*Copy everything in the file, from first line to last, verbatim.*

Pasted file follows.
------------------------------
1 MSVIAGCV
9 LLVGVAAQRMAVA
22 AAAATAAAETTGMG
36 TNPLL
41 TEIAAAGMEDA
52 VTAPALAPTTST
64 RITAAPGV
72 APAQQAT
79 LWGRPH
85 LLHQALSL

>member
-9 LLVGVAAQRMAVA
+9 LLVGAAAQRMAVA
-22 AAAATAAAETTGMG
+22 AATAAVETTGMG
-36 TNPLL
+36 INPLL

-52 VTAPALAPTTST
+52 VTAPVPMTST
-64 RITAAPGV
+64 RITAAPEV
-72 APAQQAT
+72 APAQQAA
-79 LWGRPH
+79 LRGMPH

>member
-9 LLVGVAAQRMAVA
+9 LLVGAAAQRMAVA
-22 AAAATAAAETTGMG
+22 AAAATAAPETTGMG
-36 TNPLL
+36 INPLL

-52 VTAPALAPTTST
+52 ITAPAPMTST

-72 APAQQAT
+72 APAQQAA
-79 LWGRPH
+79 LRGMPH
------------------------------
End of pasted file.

1 MSVIAGCV
9 LLVGVAAQRMAVA
22 AAAATAAAETTGMG
36 TNPLL
41 TEIAAAGMEDA
52 VTAPALAPTTST
64 RITAAPGV
72 APAQQAT
79 LWGRPH
85 LLHQALSL

>member
-9 LLVGVAAQRMAVA
+9 LLVGAAAQRMAVA
-22 AAAATAAAETTGMG
+22 AATAAVETTGMG
-36 TNPLL
+36 INPLL

-52 VTAPALAPTTST
+52 VTAPVPMTST
-64 RITAAPGV
+64 RITAAPEV
-72 APAQQAT
+72 APAQQAA
-79 LWGRPH
+79 LRGMPH

>member
-9 LLVGVAAQRMAVA
+9 LLVGAAAQRMAVA
-22 AAAATAAAETTGMG
+22 AAAATAAPETTGMG
-36 TNPLL
+36 INPLL

-52 VTAPALAPTTST
+52 ITAPAPMTST

-72 APAQQAT
+72 APAQQAA
-79 LWGRPH
+79 LRGMPH